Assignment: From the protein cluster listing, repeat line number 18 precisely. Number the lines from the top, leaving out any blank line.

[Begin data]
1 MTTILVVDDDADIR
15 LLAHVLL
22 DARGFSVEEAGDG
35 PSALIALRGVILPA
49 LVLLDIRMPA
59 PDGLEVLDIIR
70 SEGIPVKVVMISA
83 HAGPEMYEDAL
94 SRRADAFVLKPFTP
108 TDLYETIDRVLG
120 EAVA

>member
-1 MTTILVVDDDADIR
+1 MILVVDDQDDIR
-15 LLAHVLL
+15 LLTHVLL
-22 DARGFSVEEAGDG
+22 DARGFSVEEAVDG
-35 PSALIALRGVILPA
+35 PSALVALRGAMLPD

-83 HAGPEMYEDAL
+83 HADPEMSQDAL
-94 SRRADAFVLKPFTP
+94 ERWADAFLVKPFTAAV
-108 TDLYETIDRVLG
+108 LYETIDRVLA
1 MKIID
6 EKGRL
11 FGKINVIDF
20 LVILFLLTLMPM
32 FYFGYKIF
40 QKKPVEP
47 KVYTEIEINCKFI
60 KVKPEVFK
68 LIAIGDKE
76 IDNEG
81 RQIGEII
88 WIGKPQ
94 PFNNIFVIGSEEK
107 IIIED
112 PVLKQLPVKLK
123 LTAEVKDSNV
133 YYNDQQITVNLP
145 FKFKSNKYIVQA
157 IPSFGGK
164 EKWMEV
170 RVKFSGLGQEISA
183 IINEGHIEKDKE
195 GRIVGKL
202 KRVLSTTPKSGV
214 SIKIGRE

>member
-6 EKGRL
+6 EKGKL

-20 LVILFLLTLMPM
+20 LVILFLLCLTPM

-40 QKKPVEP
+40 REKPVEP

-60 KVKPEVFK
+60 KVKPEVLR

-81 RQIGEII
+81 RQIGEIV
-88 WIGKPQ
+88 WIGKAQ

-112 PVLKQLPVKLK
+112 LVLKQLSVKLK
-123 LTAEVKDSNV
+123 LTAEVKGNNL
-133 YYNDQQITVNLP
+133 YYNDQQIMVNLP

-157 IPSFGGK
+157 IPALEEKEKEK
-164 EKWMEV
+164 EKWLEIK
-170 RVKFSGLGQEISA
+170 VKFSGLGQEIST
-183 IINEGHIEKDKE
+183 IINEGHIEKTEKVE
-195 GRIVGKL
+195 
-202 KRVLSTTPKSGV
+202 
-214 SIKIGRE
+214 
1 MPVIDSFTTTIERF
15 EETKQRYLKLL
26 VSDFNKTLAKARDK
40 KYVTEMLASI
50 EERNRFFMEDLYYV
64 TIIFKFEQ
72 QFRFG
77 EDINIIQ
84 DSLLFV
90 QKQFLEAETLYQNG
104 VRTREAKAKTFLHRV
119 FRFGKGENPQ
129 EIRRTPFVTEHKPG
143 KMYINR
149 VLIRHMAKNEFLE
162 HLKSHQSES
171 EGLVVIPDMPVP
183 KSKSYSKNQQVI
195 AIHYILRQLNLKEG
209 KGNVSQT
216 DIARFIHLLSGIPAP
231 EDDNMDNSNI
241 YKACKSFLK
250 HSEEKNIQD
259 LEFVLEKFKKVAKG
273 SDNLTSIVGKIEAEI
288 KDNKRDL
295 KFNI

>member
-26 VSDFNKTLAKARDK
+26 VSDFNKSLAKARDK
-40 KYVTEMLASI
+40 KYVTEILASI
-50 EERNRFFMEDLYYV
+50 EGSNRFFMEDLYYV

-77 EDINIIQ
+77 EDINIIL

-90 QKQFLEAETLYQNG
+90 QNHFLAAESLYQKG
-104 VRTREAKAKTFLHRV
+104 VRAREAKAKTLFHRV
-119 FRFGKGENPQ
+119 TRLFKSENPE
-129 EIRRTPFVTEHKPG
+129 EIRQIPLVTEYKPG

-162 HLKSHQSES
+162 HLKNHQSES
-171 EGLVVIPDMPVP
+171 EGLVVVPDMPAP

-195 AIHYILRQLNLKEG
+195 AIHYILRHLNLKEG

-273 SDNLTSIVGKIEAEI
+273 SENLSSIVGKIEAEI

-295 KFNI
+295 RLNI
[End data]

+22 DARGFSVEEAVDG